That’s an easy one – the young woman I first met 6 months ago. We’ll call her M. As it happens, I’m due to meet her very soon just so she can tell me her life story.
I already know a few important details but there is so much I don’t know – and so much I know I’m almost afraid to know. She’s not long been an adult, yet has already seen more of the ugly side of humanity than someone in my comfortable, privileged shoes is likely to see in a whole lifetime. I know she comes from a country somewhere between Greece and China. And she left that country because, having become a Christian, she faced the real possibility of severe punishment, or even death.
She escaped – I don’t yet know how, but I know it will have been a difficult journey. And at the end of it, she found herself here in the UK, claiming asylum, longing for safety and a life free of fear. But, for now, she sits in limbo, stateless, a young woman frighteningly far from home, often feeling very alone, and she waits. She waits as patiently as she is able while the asylum process grinds excruciatingly slowly through its gears. At time it seems inhuman – whisking her away to a grim hostel in a city too far away for her to afford to travel back to this place she had begin to call her new home – a place with friends and activity, familiar places and a church family.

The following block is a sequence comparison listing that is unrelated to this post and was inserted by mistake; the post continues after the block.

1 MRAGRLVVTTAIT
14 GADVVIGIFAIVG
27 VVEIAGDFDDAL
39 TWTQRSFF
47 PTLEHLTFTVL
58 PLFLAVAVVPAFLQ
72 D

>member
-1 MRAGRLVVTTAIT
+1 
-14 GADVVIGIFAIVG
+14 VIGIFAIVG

Since the move, I sense she is so much more afraid and so much more alone. And now the legal process is clunking into first gear and we will appear in court together soon. She’s dreading it. I hardly dare admit I feel the same. You see, I’ve walked this way before with someone else and, on that journey, I learned there are parts of our legal system that seem not to operate under those sacrosanct words I have always taken for granted: ‘innocent until proven guilty’.
Instead, the reality seems to be more ‘you are a liar, so I cannot believe your story. And your vicar here, who claims you are a genuine Christian, is naive and so you’ve been able to pull the wool over her eyes.’
M shows such courage in the face of her fears. She can be quite animated and enthusiastic in conversation. But now and again the facade cracks open and a chink of what’s really going on inside spills out.
As her command of English improves each day (while I have still only just cracked half the alphabet her language uses), she is able to share so much more. It will be a privilege to have that fireside chat.